Three years after its founding in 2012, Swedish firm Radinn made a splash when it introduced the world to the Wakejet Cruise jet-propelled wakeboard. Now, after another three years of development, the company is back in the spotlight with its second-generation watercraft, the G2X Jetboard, which has been improved by nearly every metric. But really, what else would you expect from a company whose name is a portmanteau of “radical innovation?”
Like its predecessor, the G2X is driven by a battery-powered water-jet propulsion system (similar to those we’ve seen used by the likes of Jet Surf), which runs almost noiselessly thanks to its electric motor. The standard version can reach up to 31 mph—compared to the Wakejet Cruise’s 28.8—but if you really want to dive in head first, the optional Radical Upgrade will squeeze another 5 mph out of the board. A 60-percent increase in thrust from the jets gets you to that top speed faster.
It comes equipped with a battery that will power the board for about 25 minutes when driven at full speed. Of course, if you’re in for a penny, in for a pound, so you can spring for an upgraded battery that lasts an additional 10 minutes. If you want to keep to fun going even longer, Radinn sells extra battery packs that can be swapped on the fly. An optional quick charger can fully juice the battery in about two hours.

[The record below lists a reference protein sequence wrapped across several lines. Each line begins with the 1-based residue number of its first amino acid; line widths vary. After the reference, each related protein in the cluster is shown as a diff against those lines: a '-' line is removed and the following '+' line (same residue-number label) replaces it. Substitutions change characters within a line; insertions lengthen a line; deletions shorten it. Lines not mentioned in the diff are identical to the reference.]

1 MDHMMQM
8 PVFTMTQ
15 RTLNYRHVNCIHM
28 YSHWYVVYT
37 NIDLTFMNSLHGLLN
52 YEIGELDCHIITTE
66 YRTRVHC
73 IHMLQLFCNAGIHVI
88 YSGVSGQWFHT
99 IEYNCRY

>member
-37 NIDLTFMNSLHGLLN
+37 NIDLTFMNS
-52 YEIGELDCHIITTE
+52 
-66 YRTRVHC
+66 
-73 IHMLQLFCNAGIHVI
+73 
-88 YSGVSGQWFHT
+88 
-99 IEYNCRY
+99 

The G2X looks essentially the same as its predecessor, but a bit sleeker and more contemporary. For instance, the grip surface on the top of the board now looks like one seamless surface, rather than the segmented appearance it had before. Overall, its total weight has been reduced by 25 percent to around 88 pounds—thankfully, a carrying bag is included.
The G2X Jetboard is available in black or white and is priced at $12,290, though that price can easily increase by thousands of dollars with added accessories. And while we have mentioned some of these in the preceding paragraphs, the accessory I’m most excited about is the optional hydrofoil attachment, which will raise you and the board above the surface of the water for a completely different kind of ride. The boards are expected to ship in May.